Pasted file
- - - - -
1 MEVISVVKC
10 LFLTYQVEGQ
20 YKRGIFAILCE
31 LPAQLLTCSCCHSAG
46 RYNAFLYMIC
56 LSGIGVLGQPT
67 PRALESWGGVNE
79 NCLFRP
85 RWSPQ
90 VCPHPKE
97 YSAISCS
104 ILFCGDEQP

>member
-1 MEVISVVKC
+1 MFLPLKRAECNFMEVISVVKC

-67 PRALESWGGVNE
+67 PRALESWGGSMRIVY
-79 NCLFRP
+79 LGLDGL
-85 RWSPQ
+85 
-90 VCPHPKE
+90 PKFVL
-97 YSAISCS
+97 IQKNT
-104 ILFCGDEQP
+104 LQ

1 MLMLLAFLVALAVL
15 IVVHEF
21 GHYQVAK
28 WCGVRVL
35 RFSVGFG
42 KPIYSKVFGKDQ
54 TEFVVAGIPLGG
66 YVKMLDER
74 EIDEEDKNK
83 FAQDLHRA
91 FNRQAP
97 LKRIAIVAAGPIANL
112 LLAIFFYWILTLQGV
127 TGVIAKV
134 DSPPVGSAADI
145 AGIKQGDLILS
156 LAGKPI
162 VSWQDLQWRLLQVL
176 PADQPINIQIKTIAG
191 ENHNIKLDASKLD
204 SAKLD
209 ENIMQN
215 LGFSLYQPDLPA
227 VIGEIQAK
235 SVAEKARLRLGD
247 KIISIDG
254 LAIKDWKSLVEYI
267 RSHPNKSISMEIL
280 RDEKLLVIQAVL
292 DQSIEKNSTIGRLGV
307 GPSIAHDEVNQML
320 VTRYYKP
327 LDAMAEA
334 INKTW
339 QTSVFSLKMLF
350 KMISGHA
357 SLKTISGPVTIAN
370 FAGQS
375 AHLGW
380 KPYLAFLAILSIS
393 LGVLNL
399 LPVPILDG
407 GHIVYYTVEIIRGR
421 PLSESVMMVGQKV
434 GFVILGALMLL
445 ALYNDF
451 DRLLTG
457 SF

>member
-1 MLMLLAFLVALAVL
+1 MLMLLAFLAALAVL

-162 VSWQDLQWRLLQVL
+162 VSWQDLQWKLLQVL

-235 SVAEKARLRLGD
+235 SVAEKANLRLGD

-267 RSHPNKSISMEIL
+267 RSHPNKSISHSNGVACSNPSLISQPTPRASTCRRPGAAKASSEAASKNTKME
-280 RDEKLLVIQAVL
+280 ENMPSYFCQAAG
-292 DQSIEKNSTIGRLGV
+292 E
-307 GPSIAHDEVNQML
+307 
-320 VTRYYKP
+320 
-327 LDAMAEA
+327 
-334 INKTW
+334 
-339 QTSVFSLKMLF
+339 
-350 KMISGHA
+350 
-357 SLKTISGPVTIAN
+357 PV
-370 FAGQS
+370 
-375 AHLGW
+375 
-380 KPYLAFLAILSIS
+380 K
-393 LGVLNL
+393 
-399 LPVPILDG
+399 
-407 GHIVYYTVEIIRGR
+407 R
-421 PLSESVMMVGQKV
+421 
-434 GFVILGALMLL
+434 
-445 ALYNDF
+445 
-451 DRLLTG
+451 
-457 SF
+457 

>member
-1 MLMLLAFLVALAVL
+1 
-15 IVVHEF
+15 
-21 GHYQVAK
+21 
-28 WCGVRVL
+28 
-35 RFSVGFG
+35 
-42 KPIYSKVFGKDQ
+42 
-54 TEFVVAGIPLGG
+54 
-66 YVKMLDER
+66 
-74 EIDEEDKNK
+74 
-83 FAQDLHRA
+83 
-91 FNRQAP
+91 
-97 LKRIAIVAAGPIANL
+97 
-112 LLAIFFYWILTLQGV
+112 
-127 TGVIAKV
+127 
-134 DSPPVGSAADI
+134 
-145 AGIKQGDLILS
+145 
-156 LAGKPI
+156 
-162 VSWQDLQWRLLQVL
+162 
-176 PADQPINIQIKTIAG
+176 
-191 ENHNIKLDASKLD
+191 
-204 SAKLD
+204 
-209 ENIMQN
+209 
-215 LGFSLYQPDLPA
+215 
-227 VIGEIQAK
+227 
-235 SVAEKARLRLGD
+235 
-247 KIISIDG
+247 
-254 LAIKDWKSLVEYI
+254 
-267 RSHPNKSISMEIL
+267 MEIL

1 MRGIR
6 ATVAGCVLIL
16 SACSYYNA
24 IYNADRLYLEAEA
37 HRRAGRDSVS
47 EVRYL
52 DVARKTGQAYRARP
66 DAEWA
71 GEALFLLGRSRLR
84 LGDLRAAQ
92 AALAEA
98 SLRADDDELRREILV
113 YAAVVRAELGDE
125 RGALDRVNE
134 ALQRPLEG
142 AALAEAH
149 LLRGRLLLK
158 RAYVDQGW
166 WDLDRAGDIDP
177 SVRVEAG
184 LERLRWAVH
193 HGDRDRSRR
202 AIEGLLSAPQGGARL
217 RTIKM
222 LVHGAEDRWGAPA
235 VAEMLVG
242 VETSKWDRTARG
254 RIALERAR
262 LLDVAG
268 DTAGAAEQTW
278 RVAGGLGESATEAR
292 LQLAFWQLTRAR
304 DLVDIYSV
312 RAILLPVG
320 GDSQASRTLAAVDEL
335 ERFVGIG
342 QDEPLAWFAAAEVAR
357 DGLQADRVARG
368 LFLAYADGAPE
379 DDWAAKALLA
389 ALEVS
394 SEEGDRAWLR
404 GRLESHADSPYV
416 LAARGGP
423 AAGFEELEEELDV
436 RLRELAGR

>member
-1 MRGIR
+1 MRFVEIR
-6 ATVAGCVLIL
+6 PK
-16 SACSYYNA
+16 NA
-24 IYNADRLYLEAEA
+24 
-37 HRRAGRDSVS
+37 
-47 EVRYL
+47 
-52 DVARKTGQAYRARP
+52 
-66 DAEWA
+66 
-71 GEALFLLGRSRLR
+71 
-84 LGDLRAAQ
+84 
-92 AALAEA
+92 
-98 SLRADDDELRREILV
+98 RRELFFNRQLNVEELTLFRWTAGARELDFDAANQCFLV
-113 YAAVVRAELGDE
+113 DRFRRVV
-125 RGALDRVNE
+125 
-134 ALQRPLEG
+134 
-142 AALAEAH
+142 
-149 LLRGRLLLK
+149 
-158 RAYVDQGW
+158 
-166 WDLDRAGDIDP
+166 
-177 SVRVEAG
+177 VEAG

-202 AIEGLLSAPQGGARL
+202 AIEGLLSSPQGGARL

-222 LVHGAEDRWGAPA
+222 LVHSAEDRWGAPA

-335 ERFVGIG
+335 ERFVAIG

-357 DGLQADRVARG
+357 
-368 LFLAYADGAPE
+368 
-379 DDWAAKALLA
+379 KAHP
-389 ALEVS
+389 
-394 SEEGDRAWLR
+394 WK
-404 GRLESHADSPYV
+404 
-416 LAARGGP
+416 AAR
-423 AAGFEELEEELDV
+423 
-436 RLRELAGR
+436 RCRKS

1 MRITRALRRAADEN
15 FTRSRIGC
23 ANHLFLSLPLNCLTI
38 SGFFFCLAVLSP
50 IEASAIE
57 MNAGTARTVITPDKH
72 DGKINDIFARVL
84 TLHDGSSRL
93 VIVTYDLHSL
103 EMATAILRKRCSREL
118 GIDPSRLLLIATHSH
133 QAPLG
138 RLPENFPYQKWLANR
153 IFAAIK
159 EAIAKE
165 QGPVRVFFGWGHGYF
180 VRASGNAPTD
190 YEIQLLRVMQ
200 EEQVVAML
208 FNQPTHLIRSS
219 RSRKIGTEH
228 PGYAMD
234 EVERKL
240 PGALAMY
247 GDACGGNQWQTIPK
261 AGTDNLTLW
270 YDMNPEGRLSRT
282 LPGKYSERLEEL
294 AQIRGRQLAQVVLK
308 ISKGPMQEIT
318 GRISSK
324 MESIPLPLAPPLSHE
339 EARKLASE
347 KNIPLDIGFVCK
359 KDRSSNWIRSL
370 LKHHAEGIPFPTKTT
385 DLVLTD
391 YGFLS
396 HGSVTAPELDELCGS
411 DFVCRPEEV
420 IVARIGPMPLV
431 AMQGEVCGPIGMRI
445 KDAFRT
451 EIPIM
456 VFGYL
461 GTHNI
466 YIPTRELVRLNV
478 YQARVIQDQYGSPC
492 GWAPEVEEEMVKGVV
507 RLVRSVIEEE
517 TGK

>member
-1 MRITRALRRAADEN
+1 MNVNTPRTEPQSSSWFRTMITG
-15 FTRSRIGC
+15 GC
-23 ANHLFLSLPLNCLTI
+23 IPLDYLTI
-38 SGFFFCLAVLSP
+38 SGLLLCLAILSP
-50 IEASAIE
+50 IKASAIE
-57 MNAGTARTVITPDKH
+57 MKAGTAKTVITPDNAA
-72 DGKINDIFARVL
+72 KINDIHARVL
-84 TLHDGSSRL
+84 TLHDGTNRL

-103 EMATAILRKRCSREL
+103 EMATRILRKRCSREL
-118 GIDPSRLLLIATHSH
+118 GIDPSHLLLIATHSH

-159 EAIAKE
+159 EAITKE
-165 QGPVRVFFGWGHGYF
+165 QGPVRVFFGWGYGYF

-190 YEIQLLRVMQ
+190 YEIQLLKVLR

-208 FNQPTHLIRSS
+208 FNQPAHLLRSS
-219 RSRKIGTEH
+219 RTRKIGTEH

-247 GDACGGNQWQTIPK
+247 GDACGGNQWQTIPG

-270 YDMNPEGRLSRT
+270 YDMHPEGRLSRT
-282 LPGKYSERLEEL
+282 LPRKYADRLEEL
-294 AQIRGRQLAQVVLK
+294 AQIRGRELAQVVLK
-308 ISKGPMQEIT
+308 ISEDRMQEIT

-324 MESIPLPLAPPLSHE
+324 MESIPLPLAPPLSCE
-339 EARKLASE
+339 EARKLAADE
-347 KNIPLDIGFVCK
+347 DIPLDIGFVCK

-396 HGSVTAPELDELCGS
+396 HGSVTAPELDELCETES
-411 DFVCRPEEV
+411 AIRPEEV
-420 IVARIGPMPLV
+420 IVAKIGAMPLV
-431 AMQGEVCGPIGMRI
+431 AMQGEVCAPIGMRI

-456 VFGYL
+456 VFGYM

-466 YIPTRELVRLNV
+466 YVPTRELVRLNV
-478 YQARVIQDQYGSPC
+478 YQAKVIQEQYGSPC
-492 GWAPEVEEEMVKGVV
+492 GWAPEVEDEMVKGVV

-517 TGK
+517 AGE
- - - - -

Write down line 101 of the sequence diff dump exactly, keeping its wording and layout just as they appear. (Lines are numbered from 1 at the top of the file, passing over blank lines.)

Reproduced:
-357 SLKTISGPVTIAN